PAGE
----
Thanks to the Obama administration’s decision to rescue collapsing Wall Street banks with taxpayer cash and the Trump administration’s massive tax cuts and deregulatory push, America’s five largest banks—JPMorgan Chase, Bank of America, Citigroup, Wells Fargo, and Goldman Sachs—have raked in more than $583 billion in combined profits over the past decade, Public Citizen found in its analysis marking the ten-year anniversary of the crisis.
“With no jail time for executives and half a trillion in post-crisis profits,” said Robert Weissman, president of Public Citizen, “the big banks have made out like bandits during the post-crash period. Like bandits.”
Using data from the Federal Reserve, Public Citizen also calculated that America’s the banks now hold a combined $9.7 trillion in assets.
“In the aftermath of the Great Recession, American families continue to struggle. A new report by the Urban Institute finds that nearly 40 percent of Americans had trouble paying for basic needs such as food, housing or utilities in 2017,” Public Citizen notes in its report. “The banks, on the other hand—with more than half a trillion dollars in profits over the past decade—are doing just fine.”
If recent earnings reports are any indicator, big banks are on track to continue shattering profit records thanks to President Donald Trump‘s $1.5 trillion in tax cuts. Big banks are also expected to see a boost from a recently passed bipartisan deregulatory bill that analysts argue significantly heightens the risk of another crash.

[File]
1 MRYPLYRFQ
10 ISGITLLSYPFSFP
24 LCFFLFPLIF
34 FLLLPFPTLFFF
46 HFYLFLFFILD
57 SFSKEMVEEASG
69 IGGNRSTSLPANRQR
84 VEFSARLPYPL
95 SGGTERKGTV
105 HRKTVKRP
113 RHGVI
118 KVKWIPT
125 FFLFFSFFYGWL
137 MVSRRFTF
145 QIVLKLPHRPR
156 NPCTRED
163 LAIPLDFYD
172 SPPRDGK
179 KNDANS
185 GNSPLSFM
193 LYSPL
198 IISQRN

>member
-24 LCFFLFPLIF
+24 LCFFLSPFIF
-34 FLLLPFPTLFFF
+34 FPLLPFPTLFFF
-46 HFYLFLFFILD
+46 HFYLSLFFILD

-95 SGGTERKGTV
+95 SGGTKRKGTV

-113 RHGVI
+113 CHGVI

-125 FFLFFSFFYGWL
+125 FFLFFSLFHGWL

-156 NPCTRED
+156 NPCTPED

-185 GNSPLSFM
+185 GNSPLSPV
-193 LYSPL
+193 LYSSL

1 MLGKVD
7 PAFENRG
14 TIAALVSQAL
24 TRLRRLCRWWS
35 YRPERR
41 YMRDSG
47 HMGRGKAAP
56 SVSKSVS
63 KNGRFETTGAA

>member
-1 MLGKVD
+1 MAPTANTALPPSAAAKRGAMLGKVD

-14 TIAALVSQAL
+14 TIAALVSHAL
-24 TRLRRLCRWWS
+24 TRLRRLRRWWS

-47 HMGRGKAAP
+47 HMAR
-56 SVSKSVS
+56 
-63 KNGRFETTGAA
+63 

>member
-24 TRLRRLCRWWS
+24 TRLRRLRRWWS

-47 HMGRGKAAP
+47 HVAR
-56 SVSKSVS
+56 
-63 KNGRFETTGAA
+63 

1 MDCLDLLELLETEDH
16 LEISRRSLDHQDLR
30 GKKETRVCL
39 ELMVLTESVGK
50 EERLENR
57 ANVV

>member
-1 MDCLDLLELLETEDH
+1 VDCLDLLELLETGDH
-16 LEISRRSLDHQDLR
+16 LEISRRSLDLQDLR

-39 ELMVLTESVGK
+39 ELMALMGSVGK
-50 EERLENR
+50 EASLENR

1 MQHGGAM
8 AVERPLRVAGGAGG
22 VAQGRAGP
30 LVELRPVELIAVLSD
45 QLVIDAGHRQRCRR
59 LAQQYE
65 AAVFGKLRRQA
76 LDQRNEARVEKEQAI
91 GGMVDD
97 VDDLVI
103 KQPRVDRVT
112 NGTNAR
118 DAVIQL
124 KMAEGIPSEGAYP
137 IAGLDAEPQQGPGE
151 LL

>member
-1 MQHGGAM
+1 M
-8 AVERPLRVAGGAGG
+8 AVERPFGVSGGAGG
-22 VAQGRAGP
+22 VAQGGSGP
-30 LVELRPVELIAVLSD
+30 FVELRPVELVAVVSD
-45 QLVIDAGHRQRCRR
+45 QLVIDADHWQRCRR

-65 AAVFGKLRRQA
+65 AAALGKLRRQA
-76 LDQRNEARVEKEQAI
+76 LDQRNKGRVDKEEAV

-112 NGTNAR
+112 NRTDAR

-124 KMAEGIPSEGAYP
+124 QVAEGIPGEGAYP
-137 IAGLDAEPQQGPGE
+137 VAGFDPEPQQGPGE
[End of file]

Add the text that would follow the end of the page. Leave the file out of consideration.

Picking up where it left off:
“Wall Street’s grip on Washington is painfully evident in the corporate tax giveaways and deregulatory favors that Congress routinely bestows to this bonus-besotted industry,” Bartlett Naylor, financial policy advocate for Public Citizen’s Congress Watch division, said in a statement.
According to a Washington Post analysis published on Saturday, many of the lawmakers and congressional aides who helped craft the Democratic Congress’ regulatory response to the 2008 crisis have gone on to work for Wall Street in the hopes of benefiting from big banks’ booming profits.
“Ten years after the financial crisis brought the U.S. economy to its knees, about 30 percent of the lawmakers and 40 percent of the senior staff who crafted Congress’ response have gone to work for or on behalf of the financial industry,” noted the Post‘s Jeff Stein.
Meanwhile, Main Street Americans who lost their homes, jobs, and savings as a result of the greed-driven crash are still struggling to get by on stagnant or declining wages, even as unemployment falls and the economy continues to grow at a steady clip.